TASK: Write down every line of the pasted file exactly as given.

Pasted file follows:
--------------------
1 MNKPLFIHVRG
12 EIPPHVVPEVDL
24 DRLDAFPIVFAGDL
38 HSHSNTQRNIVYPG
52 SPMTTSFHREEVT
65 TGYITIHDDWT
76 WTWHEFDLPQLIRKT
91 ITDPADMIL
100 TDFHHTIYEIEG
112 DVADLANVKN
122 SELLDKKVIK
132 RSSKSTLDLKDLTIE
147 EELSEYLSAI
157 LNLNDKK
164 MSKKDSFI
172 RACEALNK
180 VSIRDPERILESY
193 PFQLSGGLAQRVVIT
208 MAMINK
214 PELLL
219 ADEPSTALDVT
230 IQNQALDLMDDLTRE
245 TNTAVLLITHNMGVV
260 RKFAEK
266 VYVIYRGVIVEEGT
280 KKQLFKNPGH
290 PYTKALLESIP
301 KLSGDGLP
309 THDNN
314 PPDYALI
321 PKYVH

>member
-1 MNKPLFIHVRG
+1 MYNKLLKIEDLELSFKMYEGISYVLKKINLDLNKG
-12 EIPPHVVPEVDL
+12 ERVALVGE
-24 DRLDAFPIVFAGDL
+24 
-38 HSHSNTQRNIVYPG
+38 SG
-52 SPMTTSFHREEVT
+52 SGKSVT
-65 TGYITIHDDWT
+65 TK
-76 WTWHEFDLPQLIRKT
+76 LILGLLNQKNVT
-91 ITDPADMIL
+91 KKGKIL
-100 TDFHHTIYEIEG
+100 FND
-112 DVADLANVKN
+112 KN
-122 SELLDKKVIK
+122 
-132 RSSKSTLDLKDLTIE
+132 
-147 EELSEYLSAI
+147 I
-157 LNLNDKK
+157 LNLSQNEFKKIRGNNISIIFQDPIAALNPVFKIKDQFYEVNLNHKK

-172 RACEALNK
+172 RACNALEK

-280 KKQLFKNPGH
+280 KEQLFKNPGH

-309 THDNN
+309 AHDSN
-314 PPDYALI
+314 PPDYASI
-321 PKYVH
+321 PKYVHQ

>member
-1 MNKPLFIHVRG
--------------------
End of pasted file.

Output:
1 MNKPLFIHVRG
12 EIPPHVVPEVDL
24 DRLDAFPIVFAGDL
38 HSHSNTQRNIVYPG
52 SPMTTSFHREEVT
65 TGYITIHDDWT
76 WTWHEFDLPQLIRKT
91 ITDPADMIL
100 TDFHHTIYEIEG
112 DVADLANVKN
122 SELLDKKVIK
132 RSSKSTLDLKDLTIE
147 EELSEYLSAI
157 LNLNDKK
164 MSKKDSFI
172 RACEALNK
180 VSIRDPERILESY
193 PFQLSGGLAQRVVIT
208 MAMINK
214 PELLL
219 ADEPSTALDVT
230 IQNQALDLMDDLTRE
245 TNTAVLLITHNMGVV
260 RKFAEK
266 VYVIYRGVIVEEGT
280 KKQLFKNPGH
290 PYTKALLESIP
301 KLSGDGLP
309 THDNN
314 PPDYALI
321 PKYVH

>member
-1 MNKPLFIHVRG
+1 MYNKLLKIEDLELSFKMYEGISYVLKKINLDLNKG
-12 EIPPHVVPEVDL
+12 ERVALVGE
-24 DRLDAFPIVFAGDL
+24 
-38 HSHSNTQRNIVYPG
+38 SG
-52 SPMTTSFHREEVT
+52 SGKSVT
-65 TGYITIHDDWT
+65 TK
-76 WTWHEFDLPQLIRKT
+76 LILGLLNQKNVT
-91 ITDPADMIL
+91 KKGKIL
-100 TDFHHTIYEIEG
+100 FND
-112 DVADLANVKN
+112 KN
-122 SELLDKKVIK
+122 
-132 RSSKSTLDLKDLTIE
+132 
-147 EELSEYLSAI
+147 I
-157 LNLNDKK
+157 LNLSQNEFKKIRGNNISIIFQDPIAALNPVFKIKDQFYEVNLNHKK

-172 RACEALNK
+172 RACNALEK

-280 KKQLFKNPGH
+280 KEQLFKNPGH

-309 THDNN
+309 AHDSN
-314 PPDYALI
+314 PPDYASI
-321 PKYVH
+321 PKYVHQ

>member
-1 MNKPLFIHVRG